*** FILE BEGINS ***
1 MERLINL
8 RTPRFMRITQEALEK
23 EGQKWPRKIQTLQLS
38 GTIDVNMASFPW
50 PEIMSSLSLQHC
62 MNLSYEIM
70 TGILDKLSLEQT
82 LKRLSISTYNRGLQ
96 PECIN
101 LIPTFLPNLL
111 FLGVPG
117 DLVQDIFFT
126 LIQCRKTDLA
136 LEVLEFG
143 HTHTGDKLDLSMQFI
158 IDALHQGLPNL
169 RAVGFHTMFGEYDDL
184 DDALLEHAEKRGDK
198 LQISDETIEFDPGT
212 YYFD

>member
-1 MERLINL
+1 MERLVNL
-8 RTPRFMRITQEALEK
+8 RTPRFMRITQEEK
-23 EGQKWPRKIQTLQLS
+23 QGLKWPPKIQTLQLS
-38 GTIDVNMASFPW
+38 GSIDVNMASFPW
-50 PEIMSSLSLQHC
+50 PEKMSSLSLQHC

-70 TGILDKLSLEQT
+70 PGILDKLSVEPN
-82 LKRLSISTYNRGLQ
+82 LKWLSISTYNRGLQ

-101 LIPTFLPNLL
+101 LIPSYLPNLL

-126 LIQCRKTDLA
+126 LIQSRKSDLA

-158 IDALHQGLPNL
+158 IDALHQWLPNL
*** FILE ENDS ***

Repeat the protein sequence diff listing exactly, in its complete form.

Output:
1 MERLINL
8 RTPRFMRITQEALEK
23 EGQKWPRKIQTLQLS
38 GTIDVNMASFPW
50 PEIMSSLSLQHC
62 MNLSYEIM
70 TGILDKLSLEQT
82 LKRLSISTYNRGLQ
96 PECIN
101 LIPTFLPNLL
111 FLGVPG
117 DLVQDIFFT
126 LIQCRKTDLA
136 LEVLEFG
143 HTHTGDKLDLSMQFI
158 IDALHQGLPNL
169 RAVGFHTMFGEYDDL
184 DDALLEHAEKRGDK
198 LQISDETIEFDPGT
212 YYFD

>member
-1 MERLINL
+1 MERLVNL
-8 RTPRFMRITQEALEK
+8 RTPRFMRITQEEK
-23 EGQKWPRKIQTLQLS
+23 QGLKWPPKIQTLQLS
-38 GTIDVNMASFPW
+38 GSIDVNMASFPW
-50 PEIMSSLSLQHC
+50 PEKMSSLSLQHC

-70 TGILDKLSLEQT
+70 PGILDKLSVEPN
-82 LKRLSISTYNRGLQ
+82 LKWLSISTYNRGLQ

-101 LIPTFLPNLL
+101 LIPSYLPNLL

-126 LIQCRKTDLA
+126 LIQSRKSDLA

-158 IDALHQGLPNL
+158 IDALHQWLPNL